The Israeli government has unanimously approved the country’s recently signed normalization agreement with the United Arab Emirates ahead of ratification by parliament
JERUSALEM — The Israeli government unanimously approved the country’s recently signed normalization agreement with the United Arab Emirates on Monday ahead of a ratification vote by parliament.
Israeli Prime Minister Benjamin Netanyahu said in a statement following his weekly Cabinet meeting that he spoke over the weekend with Abu Dhabi Crown Prince Mohammed bin Zayed Al Nahyan.
“We talked about co-operations that we are advancing — in investment, tourism, energy, technology and other fields,” Netanyahu told the Cabinet, with Israeli and Emirati flags flanking the conference table. “We will also cooperate and are already cooperating in the fight against the coronavirus pandemic.”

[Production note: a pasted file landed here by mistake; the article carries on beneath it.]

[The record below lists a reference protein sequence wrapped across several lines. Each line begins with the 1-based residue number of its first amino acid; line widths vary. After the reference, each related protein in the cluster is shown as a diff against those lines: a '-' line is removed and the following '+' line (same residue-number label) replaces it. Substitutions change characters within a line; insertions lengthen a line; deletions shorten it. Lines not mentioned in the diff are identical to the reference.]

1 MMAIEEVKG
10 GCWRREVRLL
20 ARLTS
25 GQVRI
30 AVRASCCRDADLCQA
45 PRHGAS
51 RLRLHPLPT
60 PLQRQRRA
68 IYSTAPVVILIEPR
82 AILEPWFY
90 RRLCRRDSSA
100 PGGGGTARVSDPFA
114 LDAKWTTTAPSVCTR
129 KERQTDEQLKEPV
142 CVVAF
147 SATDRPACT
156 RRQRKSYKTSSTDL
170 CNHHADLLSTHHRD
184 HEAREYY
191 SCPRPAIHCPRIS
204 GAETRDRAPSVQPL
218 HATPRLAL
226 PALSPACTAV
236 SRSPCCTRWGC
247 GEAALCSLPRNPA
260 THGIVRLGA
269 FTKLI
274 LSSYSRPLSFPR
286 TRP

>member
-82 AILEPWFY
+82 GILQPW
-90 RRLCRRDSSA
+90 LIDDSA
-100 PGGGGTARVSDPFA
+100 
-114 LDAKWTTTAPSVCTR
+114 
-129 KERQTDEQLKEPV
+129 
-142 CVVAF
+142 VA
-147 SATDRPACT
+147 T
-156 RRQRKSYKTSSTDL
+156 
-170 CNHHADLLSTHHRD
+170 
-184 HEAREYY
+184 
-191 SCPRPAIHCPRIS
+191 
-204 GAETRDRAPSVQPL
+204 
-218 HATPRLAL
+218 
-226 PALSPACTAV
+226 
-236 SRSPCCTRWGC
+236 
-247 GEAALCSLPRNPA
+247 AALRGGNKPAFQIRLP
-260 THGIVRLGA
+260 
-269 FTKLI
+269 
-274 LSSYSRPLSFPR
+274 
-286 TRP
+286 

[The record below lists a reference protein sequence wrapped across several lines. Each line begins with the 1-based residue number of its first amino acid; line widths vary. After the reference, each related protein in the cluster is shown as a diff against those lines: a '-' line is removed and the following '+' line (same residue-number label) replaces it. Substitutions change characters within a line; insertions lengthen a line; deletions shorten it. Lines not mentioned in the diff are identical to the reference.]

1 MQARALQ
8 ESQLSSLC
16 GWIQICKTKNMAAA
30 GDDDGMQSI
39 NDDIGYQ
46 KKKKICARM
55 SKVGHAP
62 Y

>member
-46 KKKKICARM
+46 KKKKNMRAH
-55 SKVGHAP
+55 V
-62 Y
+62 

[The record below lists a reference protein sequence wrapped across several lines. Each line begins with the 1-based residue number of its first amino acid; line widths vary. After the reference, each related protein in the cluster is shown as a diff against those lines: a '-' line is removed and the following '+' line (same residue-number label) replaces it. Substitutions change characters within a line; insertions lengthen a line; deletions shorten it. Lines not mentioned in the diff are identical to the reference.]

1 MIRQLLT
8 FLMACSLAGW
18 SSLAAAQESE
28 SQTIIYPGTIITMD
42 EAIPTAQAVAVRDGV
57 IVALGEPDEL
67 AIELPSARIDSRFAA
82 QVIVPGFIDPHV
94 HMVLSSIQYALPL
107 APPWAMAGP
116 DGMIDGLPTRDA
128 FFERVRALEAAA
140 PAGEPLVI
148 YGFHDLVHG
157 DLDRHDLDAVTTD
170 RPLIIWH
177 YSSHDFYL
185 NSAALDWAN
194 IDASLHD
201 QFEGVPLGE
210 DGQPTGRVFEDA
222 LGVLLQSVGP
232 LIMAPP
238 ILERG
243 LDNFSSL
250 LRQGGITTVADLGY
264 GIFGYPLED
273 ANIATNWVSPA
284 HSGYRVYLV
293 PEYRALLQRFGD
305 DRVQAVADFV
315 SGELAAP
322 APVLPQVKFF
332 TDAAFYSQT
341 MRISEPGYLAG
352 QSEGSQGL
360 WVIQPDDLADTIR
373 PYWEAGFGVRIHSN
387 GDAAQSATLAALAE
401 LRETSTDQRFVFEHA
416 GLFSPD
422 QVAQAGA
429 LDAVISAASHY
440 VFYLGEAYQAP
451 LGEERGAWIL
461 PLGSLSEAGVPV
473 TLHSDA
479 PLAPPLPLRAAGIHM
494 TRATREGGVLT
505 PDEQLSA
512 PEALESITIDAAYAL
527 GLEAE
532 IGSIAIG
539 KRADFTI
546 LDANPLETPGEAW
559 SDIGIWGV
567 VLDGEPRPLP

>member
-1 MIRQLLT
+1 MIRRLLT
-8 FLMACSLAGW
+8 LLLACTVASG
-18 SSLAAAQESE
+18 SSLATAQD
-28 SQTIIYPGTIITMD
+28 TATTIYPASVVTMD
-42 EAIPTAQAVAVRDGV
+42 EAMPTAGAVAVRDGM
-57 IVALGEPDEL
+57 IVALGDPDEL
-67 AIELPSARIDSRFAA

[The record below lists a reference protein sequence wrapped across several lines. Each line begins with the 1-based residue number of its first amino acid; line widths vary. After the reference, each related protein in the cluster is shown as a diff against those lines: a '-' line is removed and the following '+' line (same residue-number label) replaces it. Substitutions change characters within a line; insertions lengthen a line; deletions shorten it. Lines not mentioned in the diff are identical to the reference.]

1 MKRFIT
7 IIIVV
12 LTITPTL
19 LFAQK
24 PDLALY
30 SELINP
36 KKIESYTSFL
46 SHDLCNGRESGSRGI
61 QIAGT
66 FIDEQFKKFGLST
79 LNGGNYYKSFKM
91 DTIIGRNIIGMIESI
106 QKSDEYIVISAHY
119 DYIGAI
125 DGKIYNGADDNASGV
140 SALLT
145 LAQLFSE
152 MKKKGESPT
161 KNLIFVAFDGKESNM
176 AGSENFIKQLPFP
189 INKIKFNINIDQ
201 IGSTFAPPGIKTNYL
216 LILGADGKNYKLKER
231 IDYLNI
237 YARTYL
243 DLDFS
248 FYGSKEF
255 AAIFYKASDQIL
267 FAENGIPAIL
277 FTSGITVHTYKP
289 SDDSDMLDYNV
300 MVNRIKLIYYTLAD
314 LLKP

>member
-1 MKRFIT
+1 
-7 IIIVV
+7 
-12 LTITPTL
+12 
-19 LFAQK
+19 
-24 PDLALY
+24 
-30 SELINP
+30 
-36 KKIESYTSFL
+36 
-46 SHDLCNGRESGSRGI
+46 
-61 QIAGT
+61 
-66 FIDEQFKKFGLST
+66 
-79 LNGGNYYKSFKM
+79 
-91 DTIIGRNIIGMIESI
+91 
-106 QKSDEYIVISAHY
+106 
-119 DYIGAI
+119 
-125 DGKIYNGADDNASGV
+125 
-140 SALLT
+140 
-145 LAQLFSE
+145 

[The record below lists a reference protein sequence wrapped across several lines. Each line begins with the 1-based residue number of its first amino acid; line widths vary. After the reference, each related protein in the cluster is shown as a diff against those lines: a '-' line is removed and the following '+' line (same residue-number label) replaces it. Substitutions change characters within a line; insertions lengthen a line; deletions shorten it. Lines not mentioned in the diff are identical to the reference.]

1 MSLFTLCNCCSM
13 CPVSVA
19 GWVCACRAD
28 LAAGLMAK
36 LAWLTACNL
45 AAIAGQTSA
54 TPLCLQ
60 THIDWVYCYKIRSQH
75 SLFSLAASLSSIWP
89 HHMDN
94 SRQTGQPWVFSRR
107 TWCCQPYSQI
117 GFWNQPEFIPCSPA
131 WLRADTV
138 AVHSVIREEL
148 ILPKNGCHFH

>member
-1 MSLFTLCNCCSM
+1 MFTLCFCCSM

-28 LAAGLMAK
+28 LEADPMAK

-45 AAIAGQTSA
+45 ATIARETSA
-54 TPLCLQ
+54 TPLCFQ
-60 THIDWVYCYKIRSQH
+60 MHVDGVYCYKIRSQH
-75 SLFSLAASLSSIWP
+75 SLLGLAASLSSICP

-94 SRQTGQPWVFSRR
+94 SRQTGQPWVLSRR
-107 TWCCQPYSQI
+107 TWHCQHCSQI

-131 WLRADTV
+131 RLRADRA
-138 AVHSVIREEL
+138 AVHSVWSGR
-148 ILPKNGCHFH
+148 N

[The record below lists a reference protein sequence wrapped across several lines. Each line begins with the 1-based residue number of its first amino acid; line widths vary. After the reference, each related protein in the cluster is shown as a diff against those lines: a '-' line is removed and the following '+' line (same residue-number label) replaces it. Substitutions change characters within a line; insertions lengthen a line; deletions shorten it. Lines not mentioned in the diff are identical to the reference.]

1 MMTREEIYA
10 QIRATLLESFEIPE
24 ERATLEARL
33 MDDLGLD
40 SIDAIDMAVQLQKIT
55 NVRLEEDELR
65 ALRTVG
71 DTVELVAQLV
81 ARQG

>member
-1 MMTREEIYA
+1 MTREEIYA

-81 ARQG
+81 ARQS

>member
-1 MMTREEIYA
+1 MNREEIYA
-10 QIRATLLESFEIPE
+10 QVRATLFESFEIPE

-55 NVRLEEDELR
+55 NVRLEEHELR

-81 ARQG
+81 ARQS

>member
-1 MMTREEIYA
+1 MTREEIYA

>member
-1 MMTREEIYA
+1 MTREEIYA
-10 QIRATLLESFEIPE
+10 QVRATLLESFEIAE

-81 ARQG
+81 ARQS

Sheikh Mohammed, the UAE’s day-to-day ruler, separately tweeted confirmation of the call Monday, saying they discussed “prospects for peace and the need for stability, cooperation and development in the region.”
Netanyahu’s office said it was the first conversation between the two leaders since the Sept. 15 signing ceremony on the White House lawn he attended with the Emirates’ foreign minister. The Knesset is slated to vote on ratifying the deal on Thursday.
Neighboring Gulf monarchy Bahrain also signed an agreement on Sept. 15 at the White House to normalize relations with Israel, making the UAE and Bahrain the third and fourth Arab states to establish ties with Israel. Egypt and Jordan signed peace treaties with Israel in 1979 and 1994, respectively.
The so-called “Abraham Accords” brought long-clandestine ties between Israel and several Gulf states — forged in recent years over a shared concern over regional rival Iran — into the open. The weeks since have seen a flurry of business, banking and intergovernmental agreements between the UAE and Israel, though moves toward normalization have been slower in Bahrain.
The normalization agreements have outraged the Palestinians, whose leaders have called the deals a betrayal of a longtime Arab stance that recognition of Israel would come only after Palestinians obtain an independent state of their own.